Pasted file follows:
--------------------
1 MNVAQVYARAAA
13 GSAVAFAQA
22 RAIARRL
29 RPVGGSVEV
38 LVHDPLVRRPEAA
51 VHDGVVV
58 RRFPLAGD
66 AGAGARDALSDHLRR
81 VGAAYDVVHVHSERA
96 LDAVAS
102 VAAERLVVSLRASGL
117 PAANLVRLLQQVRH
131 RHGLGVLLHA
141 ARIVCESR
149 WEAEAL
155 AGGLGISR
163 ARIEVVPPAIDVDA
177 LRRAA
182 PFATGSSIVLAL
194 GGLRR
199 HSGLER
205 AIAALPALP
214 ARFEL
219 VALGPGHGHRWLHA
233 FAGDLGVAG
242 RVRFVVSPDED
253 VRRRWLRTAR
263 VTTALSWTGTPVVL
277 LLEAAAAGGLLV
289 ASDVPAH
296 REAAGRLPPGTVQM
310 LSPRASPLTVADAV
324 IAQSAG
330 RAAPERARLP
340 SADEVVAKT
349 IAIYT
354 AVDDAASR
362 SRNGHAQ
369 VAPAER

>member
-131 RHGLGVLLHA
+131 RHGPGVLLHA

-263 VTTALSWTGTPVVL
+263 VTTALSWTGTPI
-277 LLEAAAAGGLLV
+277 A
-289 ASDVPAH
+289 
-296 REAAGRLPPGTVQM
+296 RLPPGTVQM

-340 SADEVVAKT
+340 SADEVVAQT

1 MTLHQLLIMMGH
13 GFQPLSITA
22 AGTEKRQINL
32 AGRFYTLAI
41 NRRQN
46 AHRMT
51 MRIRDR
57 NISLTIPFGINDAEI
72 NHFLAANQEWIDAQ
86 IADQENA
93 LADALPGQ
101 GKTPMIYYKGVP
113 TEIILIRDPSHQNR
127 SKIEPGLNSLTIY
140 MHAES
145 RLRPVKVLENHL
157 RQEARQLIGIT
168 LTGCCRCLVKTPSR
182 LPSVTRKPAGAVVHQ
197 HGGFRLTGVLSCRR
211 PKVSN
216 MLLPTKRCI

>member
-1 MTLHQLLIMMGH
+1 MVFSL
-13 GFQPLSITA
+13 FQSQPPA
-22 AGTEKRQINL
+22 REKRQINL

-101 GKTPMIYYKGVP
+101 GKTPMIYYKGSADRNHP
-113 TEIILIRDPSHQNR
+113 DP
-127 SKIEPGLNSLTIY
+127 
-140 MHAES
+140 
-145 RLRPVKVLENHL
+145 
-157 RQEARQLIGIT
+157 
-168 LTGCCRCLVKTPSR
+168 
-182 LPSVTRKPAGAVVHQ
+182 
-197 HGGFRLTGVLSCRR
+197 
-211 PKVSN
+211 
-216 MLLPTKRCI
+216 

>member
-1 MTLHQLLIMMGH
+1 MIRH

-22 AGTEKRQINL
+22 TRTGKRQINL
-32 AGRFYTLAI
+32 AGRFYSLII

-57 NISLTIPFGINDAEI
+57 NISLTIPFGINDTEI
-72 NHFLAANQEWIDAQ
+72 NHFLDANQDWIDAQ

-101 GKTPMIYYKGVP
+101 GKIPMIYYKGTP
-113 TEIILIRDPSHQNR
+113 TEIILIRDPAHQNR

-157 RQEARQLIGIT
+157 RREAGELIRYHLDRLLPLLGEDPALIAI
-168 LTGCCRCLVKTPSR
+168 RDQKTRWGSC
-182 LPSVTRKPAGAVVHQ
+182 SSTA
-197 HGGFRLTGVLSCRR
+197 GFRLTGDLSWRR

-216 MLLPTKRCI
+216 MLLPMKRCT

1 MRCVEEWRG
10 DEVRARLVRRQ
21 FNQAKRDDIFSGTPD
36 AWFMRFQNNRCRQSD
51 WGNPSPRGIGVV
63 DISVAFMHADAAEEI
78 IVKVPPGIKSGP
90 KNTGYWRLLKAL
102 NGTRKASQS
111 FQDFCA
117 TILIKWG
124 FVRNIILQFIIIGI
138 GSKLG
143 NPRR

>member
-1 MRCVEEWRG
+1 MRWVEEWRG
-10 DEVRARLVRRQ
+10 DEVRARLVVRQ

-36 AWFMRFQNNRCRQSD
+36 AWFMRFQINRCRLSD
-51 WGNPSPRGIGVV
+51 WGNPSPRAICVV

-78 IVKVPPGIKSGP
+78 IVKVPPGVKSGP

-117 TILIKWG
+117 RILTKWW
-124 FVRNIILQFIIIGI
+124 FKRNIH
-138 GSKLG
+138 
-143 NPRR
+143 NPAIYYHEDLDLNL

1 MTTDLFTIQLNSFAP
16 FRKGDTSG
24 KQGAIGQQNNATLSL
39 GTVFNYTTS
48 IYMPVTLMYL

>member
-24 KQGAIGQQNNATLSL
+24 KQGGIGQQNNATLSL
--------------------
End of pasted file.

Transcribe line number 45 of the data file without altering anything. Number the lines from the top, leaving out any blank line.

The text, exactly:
-277 LLEAAAAGGLLV